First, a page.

Frances Burney: A houstory

Francesca Saggini

Research output: Contribution to journalArticlepeer-review

Abstract / Description of output

This article maps Frances Burney’s life and works from the vantage point of material studies, considering the houses the author lived, sojourned, and worked in. The tension between the contending discourses of “public” house and “private” house—the house as a space for entertainment and a cultural hub used to promote visibility and augment cultural capital, as opposed to the “private” house as the locus of intimacy and family life—is exemplified by the juxtaposition between the houses Frances Burney lived in as her father’s daughter (in particular the famous house at 35 St. Martin’s Street, London) and the idyllic Surrey dwellings Burney moved into with her husband, Alexandre d’Arblay, after 1793. This article will consider the symbolic, often mythopoetic value associated with Burney’s houses as artificial, cultural mythoi and her poetics of indirect, oblique association to accrue cultural and social capital.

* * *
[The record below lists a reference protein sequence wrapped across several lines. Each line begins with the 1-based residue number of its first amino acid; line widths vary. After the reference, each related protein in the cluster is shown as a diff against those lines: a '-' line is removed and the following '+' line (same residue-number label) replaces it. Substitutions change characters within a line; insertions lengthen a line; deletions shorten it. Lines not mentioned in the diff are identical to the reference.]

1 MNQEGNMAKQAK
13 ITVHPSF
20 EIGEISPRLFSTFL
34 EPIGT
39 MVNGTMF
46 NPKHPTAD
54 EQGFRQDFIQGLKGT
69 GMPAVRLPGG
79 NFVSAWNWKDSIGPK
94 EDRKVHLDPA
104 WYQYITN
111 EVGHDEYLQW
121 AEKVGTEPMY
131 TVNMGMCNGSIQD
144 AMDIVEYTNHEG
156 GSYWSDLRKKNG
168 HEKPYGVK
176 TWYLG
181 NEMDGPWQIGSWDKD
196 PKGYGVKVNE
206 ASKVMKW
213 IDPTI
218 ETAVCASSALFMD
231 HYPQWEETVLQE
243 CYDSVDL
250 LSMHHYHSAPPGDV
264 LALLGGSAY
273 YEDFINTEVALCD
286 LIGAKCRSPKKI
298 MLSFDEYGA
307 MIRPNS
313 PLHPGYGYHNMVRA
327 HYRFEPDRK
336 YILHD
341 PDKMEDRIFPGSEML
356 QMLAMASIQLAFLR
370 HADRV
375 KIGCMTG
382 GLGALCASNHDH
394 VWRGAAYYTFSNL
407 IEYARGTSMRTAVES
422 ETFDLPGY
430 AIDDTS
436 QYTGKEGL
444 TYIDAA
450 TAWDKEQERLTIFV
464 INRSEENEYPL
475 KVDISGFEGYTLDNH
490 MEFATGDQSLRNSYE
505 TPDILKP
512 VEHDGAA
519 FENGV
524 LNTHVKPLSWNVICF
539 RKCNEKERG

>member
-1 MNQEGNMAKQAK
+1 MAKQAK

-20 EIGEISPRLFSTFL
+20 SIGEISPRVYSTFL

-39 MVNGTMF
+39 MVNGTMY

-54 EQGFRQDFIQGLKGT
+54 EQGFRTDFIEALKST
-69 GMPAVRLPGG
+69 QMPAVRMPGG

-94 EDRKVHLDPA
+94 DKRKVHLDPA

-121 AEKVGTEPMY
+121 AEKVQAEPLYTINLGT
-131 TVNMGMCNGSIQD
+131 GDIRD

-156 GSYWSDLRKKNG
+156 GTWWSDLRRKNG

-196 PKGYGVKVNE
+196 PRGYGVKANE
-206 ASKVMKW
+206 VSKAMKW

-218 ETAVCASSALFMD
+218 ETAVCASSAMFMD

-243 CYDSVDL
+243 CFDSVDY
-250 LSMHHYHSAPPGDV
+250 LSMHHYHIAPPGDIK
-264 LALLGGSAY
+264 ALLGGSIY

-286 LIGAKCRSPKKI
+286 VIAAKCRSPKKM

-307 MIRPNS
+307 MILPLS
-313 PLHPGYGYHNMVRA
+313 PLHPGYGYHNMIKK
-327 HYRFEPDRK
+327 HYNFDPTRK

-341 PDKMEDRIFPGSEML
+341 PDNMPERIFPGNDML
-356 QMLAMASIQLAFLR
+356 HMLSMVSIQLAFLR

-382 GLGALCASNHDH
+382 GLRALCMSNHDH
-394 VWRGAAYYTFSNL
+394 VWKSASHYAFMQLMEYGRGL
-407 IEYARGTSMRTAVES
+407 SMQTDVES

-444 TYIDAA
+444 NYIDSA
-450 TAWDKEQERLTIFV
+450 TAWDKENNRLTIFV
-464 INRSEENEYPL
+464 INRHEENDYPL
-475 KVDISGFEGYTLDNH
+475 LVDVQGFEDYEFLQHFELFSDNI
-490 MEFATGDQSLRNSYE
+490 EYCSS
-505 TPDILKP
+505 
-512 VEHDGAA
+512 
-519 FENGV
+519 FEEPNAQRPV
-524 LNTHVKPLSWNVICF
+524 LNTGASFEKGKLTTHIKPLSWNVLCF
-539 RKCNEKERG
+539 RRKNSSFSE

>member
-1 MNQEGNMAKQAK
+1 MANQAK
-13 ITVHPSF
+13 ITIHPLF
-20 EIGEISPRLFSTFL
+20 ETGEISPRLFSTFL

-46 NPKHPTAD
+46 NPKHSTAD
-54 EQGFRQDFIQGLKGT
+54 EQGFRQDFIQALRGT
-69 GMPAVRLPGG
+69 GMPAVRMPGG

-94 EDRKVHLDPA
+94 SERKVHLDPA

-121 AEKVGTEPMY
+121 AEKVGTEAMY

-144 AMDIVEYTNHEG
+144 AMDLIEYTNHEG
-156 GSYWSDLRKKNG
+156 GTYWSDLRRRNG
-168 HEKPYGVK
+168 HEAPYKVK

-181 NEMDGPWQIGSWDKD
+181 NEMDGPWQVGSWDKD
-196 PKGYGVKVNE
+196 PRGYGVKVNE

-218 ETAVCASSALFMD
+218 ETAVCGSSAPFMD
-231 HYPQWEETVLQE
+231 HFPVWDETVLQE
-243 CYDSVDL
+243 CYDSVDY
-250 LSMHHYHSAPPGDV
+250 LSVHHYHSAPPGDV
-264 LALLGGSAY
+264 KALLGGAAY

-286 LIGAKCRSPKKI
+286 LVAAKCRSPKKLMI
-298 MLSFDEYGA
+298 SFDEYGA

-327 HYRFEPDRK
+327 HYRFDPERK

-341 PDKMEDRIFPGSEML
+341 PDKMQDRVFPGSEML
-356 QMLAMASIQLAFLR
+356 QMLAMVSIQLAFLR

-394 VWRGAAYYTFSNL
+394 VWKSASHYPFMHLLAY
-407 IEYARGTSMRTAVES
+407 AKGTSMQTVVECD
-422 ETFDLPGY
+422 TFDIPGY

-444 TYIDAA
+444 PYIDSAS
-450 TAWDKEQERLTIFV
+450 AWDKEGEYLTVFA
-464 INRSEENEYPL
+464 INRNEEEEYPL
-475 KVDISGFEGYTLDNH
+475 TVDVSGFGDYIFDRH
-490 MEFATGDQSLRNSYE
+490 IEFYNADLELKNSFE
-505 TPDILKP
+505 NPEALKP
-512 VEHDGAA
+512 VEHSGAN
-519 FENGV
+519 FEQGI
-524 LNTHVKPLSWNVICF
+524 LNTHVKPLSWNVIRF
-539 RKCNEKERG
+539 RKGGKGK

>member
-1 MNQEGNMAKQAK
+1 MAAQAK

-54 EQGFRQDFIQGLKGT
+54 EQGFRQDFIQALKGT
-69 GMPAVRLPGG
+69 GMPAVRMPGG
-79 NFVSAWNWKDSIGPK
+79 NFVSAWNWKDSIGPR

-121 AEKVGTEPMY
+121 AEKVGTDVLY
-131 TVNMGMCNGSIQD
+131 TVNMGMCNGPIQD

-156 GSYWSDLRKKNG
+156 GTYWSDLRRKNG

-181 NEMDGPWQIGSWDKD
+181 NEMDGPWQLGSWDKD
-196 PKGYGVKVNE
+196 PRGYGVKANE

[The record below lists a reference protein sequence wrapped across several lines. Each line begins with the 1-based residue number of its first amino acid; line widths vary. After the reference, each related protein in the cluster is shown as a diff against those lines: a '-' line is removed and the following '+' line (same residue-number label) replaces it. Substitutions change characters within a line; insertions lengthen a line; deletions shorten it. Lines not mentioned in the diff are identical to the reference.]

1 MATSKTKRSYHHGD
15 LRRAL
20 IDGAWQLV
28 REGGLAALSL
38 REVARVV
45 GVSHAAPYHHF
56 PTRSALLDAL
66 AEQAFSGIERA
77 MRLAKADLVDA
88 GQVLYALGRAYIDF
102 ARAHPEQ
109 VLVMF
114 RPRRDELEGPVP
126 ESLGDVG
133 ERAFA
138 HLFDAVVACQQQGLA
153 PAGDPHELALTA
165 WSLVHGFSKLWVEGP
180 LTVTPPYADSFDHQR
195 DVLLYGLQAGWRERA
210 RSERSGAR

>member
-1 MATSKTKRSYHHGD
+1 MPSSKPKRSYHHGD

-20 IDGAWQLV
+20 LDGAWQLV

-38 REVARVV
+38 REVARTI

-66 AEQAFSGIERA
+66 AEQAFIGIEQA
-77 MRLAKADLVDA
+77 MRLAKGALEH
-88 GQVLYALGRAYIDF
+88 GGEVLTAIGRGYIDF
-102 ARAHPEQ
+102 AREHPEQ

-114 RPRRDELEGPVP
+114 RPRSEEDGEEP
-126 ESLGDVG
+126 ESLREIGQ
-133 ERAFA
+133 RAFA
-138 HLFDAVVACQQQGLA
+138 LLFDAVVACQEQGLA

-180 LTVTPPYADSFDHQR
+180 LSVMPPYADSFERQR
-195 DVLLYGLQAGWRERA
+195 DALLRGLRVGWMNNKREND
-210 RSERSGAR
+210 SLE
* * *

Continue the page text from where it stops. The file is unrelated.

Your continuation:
Original languageEnglish
Pages (from-to)223-242
Number of pages20
JournalEuropean Romantic Review
Issue number2
Early online date29 Mar 2023
Publication statusPublished - 2023


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